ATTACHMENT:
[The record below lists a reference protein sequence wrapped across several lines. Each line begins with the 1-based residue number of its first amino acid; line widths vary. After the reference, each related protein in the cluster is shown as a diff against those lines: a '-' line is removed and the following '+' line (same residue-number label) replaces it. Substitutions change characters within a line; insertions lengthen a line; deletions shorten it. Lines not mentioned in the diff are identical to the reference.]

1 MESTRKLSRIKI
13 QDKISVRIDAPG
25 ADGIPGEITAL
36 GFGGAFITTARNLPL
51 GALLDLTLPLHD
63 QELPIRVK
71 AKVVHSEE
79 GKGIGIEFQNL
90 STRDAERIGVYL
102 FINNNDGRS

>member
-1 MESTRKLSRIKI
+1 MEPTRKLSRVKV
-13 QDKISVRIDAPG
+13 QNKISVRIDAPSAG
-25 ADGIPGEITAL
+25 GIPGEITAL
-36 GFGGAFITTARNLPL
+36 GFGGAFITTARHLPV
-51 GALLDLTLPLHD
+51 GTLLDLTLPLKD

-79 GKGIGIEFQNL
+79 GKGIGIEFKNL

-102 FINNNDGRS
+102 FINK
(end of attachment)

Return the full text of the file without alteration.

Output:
[The record below lists a reference protein sequence wrapped across several lines. Each line begins with the 1-based residue number of its first amino acid; line widths vary. After the reference, each related protein in the cluster is shown as a diff against those lines: a '-' line is removed and the following '+' line (same residue-number label) replaces it. Substitutions change characters within a line; insertions lengthen a line; deletions shorten it. Lines not mentioned in the diff are identical to the reference.]

1 MESTRKLSRIKI
13 QDKISVRIDAPG
25 ADGIPGEITAL
36 GFGGAFITTARNLPL
51 GALLDLTLPLHD
63 QELPIRVK
71 AKVVHSEE
79 GKGIGIEFQNL
90 STRDAERIGVYL
102 FINNNDGRS

>member
-1 MESTRKLSRIKI
+1 MEPTRKLSRVKV
-13 QDKISVRIDAPG
+13 QNKISVRIDAPSAG
-25 ADGIPGEITAL
+25 GIPGEITAL
-36 GFGGAFITTARNLPL
+36 GFGGAFITTARHLPV
-51 GALLDLTLPLHD
+51 GTLLDLTLPLKD

-79 GKGIGIEFQNL
+79 GKGIGIEFKNL

-102 FINNNDGRS
+102 FINK